Rep. Ted Lieu (D-Calif.), who has many constituents in the film and television business, tells THR, “To really solve this problem we would likely need a federal backstop” — that is, legislation requiring insurers to cover pandemic-related claims while limiting their exposure. He believes there is bipartisan support for that type of legislation — one such bill is being spearheaded by Rep. Carolyn Maloney (D-N.Y.) — though he is not sure it will win the backing of a majority in the House.
On its own, the industry will have great difficulty getting to a place where insurers are willing to provide coverage, says Brian Kingman of Gallagher Entertainment. “Insurers don’t react quickly,” he says. “They figure out how to make corrections, but meanwhile they go into paralysis. … The process moves slowly and that’s the problem for Hollywood and a very frustrating thing for me. Our business moves fast and can move quickly and pivot. And then you’ve got this plodding banking, financing, insurance world that really needs to be more deliberate.”
While giant companies may be able to self-insure or potentially use their leverage to work out some kind of liability-sharing arrangement with insurers, the head of physical production at one major studio says, “It’s a difficult decision to get back into production [on a big-budget project] knowing you have massive exposure.”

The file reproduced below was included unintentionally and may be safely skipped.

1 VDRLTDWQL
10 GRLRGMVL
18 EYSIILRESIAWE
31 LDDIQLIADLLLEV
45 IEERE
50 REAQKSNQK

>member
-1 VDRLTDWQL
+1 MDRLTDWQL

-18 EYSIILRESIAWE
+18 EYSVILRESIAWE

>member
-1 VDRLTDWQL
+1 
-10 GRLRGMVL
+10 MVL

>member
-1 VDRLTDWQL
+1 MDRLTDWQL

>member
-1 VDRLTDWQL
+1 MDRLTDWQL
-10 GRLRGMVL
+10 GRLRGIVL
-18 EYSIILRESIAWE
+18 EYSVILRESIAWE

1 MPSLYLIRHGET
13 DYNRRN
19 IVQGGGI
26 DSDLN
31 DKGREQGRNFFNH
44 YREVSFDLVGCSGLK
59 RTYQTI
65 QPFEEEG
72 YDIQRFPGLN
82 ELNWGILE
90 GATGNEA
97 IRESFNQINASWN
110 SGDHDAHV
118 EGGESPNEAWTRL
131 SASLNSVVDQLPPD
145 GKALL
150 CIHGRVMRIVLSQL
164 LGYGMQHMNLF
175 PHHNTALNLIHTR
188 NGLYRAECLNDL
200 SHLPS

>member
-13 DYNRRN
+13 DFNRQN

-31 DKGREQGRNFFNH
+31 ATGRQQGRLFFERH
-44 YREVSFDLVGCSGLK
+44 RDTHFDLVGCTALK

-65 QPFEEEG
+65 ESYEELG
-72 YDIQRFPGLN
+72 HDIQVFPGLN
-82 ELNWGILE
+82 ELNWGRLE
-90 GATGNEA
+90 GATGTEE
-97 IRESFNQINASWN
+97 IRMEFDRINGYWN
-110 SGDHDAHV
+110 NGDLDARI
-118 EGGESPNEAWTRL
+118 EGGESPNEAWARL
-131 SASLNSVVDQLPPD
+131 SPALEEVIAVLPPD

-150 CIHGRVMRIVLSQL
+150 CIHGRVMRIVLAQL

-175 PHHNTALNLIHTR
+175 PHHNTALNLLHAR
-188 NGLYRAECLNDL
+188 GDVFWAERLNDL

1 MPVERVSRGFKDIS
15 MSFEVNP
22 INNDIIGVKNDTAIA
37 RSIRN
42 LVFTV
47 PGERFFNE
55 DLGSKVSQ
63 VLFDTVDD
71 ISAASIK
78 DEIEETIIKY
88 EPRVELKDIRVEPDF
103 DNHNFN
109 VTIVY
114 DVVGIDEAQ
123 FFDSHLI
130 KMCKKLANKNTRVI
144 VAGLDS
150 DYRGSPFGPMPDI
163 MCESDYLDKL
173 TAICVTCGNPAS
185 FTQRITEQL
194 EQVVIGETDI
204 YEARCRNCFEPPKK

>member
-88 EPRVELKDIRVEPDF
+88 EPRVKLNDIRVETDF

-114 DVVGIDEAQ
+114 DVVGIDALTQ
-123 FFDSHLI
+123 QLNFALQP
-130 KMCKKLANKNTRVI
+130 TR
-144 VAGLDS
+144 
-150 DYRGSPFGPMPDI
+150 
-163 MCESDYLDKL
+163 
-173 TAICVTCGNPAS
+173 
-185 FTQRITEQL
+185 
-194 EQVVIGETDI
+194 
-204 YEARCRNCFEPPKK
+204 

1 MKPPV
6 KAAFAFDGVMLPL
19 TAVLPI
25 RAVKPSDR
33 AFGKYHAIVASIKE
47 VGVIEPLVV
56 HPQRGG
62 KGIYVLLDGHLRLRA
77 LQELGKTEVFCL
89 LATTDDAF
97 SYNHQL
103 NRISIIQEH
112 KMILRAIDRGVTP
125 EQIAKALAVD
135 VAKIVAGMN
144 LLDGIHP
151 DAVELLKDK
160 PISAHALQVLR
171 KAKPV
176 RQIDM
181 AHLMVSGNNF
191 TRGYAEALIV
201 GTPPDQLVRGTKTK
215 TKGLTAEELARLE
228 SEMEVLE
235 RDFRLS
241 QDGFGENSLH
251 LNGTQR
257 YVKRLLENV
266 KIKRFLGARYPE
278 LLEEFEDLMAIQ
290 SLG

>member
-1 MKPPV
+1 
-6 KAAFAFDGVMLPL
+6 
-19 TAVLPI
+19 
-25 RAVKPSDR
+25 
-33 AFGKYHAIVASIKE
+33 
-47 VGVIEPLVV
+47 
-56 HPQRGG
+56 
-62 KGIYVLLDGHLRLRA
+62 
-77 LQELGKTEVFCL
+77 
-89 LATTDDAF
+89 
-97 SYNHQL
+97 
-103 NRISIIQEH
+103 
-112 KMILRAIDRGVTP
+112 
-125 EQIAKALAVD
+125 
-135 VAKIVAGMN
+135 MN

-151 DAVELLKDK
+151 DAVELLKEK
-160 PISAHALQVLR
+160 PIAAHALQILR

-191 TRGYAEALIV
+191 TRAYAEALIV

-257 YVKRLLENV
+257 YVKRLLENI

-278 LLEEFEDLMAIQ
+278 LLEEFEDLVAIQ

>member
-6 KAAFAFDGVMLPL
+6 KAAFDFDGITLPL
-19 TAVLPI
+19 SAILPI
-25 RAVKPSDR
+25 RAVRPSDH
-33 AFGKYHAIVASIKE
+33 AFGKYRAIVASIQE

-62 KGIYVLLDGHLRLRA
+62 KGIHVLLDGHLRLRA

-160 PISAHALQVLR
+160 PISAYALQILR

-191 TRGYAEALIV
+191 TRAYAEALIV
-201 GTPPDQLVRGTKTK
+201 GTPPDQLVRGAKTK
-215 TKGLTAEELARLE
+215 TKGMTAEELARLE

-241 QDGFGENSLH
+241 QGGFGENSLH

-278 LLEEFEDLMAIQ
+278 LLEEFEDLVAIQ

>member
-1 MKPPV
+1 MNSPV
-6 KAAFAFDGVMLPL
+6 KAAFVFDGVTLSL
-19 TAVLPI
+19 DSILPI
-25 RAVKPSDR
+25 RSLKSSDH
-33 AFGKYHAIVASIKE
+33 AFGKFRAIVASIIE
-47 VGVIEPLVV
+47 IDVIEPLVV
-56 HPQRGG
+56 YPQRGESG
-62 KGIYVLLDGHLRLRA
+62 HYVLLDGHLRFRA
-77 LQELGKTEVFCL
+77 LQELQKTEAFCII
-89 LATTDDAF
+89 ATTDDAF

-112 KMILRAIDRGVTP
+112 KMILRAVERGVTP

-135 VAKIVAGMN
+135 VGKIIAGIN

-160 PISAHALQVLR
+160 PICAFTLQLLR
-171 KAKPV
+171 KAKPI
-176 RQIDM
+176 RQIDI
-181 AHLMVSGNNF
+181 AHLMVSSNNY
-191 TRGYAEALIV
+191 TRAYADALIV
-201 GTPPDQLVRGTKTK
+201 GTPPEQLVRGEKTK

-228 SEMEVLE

Independent filmmakers generally cannot make a move without insurance. For those who need bank financing, there is no going forward without completion bonds and there are no completion bonds without insurance. “It’s a gigantic stumbling block,” says John Sloss, principal of media advisory and management firm Cinetic Media. “No insurance company in its right mind is going to insure a production against someone potentially going down [with COVID-19] at this point in time. I don’t even know how it’s a conversation.”
Roeg Sutherland, head of CAA Media Finance, says in certain, very limited circumstances it may be possible to get some insurance, though that is hardly a template for fully restarting the business. “For the moment we’re having to work on a case-by-case basis,” he says. “There’s no standard agreement, and that is not likely to happen for months. For each movie, the producers and financiers are essentially writing a plan on how the production will be shot in a safe way.”